A Stroll Through Princeton’s Architecture

It’s always nice to take a leisurely stroll around our campus, particularly in the company of W. Barksdale Maynard, a Fellow of Mathey College and expert in the architectural history of Princeton’s Campus. Professor Maynard is a Princeton alum and author of Princeton: America’s Campus. He is here as a Lecturer in the Department of Art & Archaeology, and will be teaching a course in the Spring 2015 semester about our university’s architecture. In early October he agreed to take a few of us on a private tour of Princeton: showing us his favorite buildings, sharing his favorite stories about them, and asking us to look at our campus in an entirely different way. For an hour and a half Chancellor Green Rotunda wasn’t a favorite study spot, but the University’s first library. The Chapel wasn’t just a pretty building people take wedding pictures in front of, but one of the last handmade buildings in America, every stone bearing traces of a carver’s chisel. And McCosh Green wasn’t just a demure little plot of grass, it was a carpet over the buried remains of one of Princeton’s former chapels, burned to the ground years ago. It felt like walking around in an outdoor museum, and that feeling comes back every time I notice the iron gate that once encircled Prospect House, the view from the back of Nassau Hall, or solid rock foundation of our very own Edwards Hall.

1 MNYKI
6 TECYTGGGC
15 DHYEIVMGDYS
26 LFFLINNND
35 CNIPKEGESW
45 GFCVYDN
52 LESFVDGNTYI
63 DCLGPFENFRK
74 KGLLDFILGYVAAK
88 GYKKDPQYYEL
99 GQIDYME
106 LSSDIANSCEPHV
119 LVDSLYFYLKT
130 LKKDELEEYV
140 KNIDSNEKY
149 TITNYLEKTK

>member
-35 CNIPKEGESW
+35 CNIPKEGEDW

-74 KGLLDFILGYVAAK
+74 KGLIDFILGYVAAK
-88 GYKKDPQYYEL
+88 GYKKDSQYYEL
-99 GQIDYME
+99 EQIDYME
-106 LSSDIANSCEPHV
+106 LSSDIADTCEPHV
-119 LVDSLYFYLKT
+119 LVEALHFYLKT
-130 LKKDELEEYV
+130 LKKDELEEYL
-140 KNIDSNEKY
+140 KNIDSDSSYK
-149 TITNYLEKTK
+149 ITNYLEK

-Kelly Rafey, ’16

Edwards Hall, c.1880